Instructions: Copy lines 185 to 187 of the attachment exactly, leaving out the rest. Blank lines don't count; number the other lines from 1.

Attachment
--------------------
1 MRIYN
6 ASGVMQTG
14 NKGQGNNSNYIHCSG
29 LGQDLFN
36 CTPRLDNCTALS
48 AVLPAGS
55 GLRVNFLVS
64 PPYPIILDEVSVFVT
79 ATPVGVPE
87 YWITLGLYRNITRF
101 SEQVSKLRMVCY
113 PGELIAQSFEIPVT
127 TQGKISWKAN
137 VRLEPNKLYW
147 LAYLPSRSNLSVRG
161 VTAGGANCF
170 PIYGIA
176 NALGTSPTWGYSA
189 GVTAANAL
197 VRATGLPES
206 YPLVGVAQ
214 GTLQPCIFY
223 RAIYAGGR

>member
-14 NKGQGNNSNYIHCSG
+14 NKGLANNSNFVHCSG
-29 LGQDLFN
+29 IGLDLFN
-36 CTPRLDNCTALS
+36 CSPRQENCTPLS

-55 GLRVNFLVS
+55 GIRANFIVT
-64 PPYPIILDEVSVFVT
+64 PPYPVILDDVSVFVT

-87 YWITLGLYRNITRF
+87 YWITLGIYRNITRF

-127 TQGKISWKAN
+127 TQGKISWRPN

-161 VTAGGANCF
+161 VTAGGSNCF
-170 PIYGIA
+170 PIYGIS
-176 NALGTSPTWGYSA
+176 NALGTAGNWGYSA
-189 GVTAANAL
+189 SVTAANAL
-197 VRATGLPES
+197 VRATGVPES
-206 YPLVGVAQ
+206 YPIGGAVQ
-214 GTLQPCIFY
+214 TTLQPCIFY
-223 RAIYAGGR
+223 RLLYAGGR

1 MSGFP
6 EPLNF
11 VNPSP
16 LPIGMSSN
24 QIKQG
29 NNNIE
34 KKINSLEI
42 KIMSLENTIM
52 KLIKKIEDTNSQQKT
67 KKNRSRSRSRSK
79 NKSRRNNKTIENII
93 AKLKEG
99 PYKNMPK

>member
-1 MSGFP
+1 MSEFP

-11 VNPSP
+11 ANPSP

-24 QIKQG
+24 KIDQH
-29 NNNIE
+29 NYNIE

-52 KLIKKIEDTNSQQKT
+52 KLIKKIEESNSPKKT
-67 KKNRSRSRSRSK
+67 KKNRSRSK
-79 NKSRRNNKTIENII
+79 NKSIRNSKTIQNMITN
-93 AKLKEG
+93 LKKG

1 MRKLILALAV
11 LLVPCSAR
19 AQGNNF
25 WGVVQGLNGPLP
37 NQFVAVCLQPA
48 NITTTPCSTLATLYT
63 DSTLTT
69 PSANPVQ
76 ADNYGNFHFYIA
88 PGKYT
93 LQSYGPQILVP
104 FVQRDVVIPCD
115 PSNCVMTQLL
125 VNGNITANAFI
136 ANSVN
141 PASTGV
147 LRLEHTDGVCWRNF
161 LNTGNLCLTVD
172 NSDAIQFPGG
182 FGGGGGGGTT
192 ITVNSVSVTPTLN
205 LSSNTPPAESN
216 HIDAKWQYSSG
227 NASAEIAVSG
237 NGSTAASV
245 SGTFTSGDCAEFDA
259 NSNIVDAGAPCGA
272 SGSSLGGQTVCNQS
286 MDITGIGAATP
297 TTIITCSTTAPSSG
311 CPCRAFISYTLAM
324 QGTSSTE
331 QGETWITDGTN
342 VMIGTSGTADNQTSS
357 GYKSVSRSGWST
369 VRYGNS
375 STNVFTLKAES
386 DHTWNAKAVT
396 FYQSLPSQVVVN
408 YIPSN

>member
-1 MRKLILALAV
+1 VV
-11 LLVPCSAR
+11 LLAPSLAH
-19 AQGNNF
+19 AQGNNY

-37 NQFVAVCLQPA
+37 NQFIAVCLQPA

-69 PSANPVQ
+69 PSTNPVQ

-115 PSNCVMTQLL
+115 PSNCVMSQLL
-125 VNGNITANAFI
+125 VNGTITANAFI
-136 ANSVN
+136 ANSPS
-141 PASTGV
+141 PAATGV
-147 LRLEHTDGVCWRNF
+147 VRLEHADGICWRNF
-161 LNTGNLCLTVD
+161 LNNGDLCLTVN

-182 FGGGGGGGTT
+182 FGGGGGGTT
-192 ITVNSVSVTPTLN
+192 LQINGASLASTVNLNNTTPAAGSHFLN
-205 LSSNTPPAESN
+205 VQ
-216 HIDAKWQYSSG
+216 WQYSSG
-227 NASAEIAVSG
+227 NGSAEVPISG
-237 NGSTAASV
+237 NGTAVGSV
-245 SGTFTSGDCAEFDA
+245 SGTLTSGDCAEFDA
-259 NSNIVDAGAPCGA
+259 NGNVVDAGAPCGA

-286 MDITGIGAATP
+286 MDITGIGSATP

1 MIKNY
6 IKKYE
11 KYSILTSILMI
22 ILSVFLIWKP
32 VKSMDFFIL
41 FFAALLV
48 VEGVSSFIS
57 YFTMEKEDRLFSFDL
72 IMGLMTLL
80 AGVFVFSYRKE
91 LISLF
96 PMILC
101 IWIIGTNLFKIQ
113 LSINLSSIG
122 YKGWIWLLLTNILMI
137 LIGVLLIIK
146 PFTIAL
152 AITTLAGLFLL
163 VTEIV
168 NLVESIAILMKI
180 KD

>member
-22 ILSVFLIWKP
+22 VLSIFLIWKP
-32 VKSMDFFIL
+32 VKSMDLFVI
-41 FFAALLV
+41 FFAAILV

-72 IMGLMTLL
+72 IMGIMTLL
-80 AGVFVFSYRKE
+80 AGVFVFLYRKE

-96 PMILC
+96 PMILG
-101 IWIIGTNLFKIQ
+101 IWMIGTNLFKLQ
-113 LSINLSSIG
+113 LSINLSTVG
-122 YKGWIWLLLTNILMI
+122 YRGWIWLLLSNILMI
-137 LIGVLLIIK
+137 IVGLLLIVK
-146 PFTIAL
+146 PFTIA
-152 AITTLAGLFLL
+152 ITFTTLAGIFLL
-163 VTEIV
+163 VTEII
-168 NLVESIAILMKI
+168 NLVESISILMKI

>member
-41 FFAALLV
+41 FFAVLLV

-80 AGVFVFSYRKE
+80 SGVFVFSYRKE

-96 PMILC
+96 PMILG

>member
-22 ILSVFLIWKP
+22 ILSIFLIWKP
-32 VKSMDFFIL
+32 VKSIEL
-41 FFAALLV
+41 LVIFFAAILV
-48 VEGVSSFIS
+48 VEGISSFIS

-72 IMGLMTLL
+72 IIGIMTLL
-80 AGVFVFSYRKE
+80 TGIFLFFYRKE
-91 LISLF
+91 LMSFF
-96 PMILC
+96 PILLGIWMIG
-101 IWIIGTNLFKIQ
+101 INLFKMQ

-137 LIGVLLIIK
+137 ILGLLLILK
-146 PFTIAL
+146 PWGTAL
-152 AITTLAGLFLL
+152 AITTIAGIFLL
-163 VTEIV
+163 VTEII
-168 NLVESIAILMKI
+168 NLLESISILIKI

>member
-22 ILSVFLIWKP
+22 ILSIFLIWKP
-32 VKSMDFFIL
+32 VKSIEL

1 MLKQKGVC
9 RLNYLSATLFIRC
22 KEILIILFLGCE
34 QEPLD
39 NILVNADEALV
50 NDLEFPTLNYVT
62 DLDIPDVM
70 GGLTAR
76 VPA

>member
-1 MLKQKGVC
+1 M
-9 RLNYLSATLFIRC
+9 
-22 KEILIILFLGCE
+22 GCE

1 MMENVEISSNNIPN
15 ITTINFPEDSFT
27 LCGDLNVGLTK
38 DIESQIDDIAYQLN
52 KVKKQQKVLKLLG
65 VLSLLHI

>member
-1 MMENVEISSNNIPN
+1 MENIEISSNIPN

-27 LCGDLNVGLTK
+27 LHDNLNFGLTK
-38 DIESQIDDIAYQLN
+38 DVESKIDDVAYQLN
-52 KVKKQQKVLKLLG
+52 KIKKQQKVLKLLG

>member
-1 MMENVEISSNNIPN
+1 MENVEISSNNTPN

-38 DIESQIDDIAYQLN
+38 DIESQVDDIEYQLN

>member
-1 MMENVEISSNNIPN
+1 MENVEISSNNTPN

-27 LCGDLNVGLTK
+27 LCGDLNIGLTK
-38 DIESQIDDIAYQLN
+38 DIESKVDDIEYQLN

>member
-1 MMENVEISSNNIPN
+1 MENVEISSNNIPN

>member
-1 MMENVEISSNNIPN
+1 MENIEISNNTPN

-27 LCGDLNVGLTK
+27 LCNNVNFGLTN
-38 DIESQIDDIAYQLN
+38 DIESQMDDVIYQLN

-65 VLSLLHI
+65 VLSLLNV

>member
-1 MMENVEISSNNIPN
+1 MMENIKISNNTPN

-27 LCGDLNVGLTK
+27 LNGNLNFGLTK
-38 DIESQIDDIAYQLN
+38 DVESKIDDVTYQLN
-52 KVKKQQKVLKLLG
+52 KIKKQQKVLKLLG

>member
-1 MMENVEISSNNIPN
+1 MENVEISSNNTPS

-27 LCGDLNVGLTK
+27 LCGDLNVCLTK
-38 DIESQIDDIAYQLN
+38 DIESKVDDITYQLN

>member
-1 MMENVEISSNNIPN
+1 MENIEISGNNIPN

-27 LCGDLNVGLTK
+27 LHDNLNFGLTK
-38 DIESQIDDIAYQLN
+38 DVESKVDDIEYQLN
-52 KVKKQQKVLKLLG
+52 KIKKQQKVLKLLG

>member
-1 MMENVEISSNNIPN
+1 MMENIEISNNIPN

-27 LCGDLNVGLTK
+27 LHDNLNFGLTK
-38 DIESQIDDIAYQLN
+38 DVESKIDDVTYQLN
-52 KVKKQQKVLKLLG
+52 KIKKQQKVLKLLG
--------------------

168 NLVESIAILMKI
180 KD

>member